Let us turn to the terrain. The Ukraine war commenced at a time of ‘Rasputitsa’ or the mud thaw due to melting snows. At this time the flat terrain was slushy. Cross-country movement was virtually impossible. Most movements were confined to roads and tracks. Infantry and Armour could not be deployed over wide frontages to conduct manoeuvres. To date, the employment and operational effectiveness of Armour and Infantry have been grossly restricted in this war. However, employment of Artillery (guns, rockets, missiles – guided, cruise and hypersonic) has been unrestricted. One thing has clearly emerged from this war. Terrain, ground, weather, and all other factors might deter, inhibit, or preclude employment of Air, Infantry and Armour but very little deters Artillery. The importance and value of Artillery has been reinforced manifold in the Ukraine war.
The terrain conditions during the Kargil War in the Himalayas were almost similar to the ‘Rasputitsa’ conditions in Ukraine. The movement was restricted to the limited roads. The move of the Infantry was severely limited due to the barren high-altitude terrain. Employment of Air was restricted by fickle Himalayan weather, political issues, and reasonably effective air defences of the Pakistanis. The Kargil battles were largely fought by Infantry and Artillery. Hence the value of firepower increased manifold. It became the battle-defining and winning factor.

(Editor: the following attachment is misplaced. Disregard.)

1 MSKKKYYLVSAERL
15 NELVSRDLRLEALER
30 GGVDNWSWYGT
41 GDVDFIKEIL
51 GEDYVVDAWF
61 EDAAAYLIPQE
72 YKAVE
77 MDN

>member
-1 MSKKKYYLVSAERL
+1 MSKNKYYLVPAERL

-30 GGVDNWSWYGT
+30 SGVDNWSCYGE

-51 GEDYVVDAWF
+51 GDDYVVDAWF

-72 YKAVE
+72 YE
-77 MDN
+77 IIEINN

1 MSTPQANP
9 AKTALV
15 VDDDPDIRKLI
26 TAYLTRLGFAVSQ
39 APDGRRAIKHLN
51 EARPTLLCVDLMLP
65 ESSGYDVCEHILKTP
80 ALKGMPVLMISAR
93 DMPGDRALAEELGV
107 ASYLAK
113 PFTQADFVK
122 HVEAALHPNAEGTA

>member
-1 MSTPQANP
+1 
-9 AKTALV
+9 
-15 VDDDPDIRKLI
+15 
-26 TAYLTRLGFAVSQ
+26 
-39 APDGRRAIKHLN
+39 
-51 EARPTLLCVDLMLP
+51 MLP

Lieutenant General H M Khanna, PVSM, AVSM, ADC, then GOC-in-C, Northern Command commented at that time ‘Operation Vijay has once again demonstrated that when the Artillery and Infantry operate in synergy, nothing can withstand their onslaught. Pak misadventure in Kargil has not only been defeated, but crushed militarily, diplomatically, and politically; singularly on account of accurate and timely delivery of TNT and lead on his head by the Artillery, suitably exploited by the brave Infantrymen. The Regiment of Artillery was able to amass – a large number of fire units in record time over extremely difficult terrain. High altitude and inclement weather, notwithstanding, the Gunners rose to the occasion and provided extremely intimate and accurate fire support, wherever and whenever required by the Infantry’.
In comparison to Ukraine, the enormity of what was achieved in Kargil is not even understood by many. Under hostile conditions, at high altitudes, on treacherous one-way roads and tracks, the Indian Army concentrated more than twenty Artillery regiments of 105mm Guns, 155mm Bofors, 120mm mortars and Grad BM21s. These were deployed in various sectors in the Kargil war theatre under direct enemy observation and fire.